Why We Do Things The Hard Way

Morgan Housel has a new book called SAME AS EVER

There’s a chapter called “Trying Too Hard: There Are No Points For Difficulty.” 

Housel says, “Complexity [is] favored for its excitement, when simplicity may actually do a better job.”

So true. We avoid doing things the easy, boring way. We’re seduced by shiny things: apps and gear and tricks and plugins and hacks — even when they don’t save a significant amount of time or energy. And even when they don’t improve the quality of the output. 

The bottom line? Building a complicated system to do the work does not matter. How difficult you make the task does not matter. The end result does. 

In the 2000s, I worked in an office with both a Windows PC and a Mac. My boss liked to tinker with the Windows PC. Every couple of weeks, it would break down. Blue screen. He’d tear it apart, reformat the drive, and rebuild it from scratch. He’d stay up all night screwing around with the motherboard and video drivers and BIOS settings, just trying to get the thing to boot up. 

The Mac ran for years without a single problem — because there was nothing for him to tinker with and break. I think of the time he wasted. He believed all that activity made the computer work better, but it was clearly the opposite. 

Years ago, I got curious about jogging. 

My complicated brain went like this: “I wonder if there are special scientifically engineered jogging shoes I need to buy. I should probably go to Barnes & Noble and find some books and magazines about it. What if I don’t stretch or warm up properly? Maybe I can subscribe to an online course. I bet there are devices I can wear to track and optimize my jogging experience.”

So I Googled it: How to jog.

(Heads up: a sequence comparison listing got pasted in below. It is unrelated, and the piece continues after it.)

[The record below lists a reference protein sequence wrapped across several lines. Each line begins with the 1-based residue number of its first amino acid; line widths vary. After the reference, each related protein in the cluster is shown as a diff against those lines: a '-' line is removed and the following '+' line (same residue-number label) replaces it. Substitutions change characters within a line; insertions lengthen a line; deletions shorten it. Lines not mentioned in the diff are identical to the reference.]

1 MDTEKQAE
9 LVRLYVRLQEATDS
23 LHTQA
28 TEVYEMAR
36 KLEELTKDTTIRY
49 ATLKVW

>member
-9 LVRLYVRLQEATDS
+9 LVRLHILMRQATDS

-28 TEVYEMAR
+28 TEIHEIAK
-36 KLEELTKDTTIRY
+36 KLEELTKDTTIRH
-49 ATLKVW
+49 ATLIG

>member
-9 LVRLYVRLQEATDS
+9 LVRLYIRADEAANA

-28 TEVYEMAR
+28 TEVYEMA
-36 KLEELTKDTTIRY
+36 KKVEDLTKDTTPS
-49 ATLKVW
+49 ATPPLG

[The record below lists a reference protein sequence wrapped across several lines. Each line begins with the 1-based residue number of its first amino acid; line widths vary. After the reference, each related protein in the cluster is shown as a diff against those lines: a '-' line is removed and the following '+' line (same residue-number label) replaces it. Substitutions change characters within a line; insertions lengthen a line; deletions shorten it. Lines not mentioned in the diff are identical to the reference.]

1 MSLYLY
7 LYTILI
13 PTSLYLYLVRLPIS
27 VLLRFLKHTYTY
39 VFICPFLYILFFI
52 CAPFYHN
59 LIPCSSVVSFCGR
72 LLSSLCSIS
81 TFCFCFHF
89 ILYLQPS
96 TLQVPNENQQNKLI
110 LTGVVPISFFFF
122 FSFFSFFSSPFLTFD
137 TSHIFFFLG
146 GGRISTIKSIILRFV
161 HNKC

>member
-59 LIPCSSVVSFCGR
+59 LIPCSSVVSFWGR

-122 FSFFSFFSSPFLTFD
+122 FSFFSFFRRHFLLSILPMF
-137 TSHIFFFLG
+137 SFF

I found a website with the following instructions: 

“Jog. When you get tired, walk. Repeat.”

What a smart ass. Too boring! Carl King needed a complex system. 

I went straight to the mall and spent hundreds of dollars on jogging shoes, jogging clothes, and a wearable jogging device. The marketers won. It’s all in a landfill now. 

None of that mattered. I could have jogged the boring way.

Another time, I knew a guy who was recording an album. He brought in a drummer, and they had 10 songs to do in a week. That’s two songs a day. 

But the drummer didn’t know the songs. Had never heard them before. 

So what did they do? Did they give him time to learn the songs? Maybe chart them out?

No. They hit record and captured every bad take as he flailed his way through them. Over. And over. For 4 hours. Then on to the next song. Another 4 hours. This went on all 5 days. After 40 hours of recording, imagine how many drum takes there were to sort through and edit into something usable.

I would have hired Travis Orbin and done something more productive with my week, but they opted for the “exciting” and difficult method, I guess. 

Life is difficult enough, but we make it worse. Our anxiety tricks us into Overengineering: creating solutions that cost us more than the original problem. We like to feel clever with our Rube Goldberg Machines

Beware the shiny thing. It’s a trap. Keep it simple. You don’t need a complicated system. You don’t need to do it the hard way. You don’t need the special jogging shoes. 

Do the boring thing the boring way and be done with it.

It’s a superpower. 

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